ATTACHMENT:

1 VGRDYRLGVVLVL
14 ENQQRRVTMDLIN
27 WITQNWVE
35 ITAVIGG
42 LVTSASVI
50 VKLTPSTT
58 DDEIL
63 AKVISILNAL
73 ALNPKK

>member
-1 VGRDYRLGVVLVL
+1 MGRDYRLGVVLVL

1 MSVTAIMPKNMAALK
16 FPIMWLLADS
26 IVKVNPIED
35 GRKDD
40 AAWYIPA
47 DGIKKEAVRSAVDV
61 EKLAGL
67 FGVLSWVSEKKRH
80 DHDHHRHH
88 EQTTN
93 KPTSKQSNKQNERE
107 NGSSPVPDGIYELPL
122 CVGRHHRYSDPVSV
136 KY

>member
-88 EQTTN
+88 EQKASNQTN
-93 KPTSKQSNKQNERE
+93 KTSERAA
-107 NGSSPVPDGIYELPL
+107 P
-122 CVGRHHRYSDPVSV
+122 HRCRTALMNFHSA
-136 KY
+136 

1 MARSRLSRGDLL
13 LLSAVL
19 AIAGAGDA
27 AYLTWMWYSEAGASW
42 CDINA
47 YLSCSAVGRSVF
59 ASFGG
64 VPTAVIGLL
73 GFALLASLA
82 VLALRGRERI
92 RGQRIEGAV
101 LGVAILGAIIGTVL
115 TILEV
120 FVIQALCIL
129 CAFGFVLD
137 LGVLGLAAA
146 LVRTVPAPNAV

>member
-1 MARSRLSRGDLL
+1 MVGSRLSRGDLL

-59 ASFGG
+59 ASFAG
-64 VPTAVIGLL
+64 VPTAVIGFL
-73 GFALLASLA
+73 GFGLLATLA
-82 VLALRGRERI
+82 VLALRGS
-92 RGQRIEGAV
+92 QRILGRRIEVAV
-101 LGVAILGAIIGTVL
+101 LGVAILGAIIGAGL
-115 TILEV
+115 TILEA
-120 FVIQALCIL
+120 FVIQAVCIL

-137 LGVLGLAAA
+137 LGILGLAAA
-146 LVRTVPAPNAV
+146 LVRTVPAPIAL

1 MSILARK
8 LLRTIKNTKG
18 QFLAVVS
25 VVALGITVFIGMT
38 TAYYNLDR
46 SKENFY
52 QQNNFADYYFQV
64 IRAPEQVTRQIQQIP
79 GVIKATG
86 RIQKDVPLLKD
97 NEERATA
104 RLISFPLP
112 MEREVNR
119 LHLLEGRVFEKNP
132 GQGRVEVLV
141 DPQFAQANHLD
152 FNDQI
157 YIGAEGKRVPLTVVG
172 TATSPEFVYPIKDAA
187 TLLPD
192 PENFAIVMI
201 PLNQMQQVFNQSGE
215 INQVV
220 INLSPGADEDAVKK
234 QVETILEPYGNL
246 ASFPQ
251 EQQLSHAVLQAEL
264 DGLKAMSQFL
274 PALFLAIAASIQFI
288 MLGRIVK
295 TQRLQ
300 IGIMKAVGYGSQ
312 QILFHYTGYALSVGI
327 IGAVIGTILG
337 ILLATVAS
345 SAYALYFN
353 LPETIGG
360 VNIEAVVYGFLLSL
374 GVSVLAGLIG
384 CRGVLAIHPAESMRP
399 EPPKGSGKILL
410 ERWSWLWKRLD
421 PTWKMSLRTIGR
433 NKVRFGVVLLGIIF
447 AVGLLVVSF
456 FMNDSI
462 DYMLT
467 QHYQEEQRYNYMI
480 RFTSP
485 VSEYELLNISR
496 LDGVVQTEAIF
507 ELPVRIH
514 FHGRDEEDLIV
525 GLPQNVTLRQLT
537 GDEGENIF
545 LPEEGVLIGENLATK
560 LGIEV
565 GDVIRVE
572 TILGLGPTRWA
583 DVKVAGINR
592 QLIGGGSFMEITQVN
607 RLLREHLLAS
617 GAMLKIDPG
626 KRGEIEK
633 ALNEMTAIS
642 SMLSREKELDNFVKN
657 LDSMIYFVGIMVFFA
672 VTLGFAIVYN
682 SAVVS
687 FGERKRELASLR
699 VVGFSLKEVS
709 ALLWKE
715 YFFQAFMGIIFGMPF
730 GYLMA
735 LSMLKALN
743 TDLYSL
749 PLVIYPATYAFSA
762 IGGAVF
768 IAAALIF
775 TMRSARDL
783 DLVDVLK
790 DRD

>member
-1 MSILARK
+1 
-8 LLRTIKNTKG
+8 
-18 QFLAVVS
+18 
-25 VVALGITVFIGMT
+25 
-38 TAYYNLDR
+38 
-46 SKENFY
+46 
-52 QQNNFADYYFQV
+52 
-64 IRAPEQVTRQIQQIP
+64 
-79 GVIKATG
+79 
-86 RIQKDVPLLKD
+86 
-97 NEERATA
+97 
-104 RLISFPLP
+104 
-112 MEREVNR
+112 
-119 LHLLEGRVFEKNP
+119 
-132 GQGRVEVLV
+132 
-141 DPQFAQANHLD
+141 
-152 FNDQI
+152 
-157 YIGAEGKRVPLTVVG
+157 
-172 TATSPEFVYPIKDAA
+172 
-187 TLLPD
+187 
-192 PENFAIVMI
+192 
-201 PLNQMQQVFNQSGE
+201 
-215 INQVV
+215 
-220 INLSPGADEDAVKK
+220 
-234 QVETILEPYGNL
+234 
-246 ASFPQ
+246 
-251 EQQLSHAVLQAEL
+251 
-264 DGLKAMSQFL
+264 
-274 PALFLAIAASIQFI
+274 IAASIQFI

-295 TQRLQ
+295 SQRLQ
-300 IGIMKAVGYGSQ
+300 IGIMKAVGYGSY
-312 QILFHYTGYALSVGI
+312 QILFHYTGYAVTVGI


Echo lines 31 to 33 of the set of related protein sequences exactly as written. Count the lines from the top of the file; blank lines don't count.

+93 KTSERAA
-107 NGSSPVPDGIYELPL
+107 P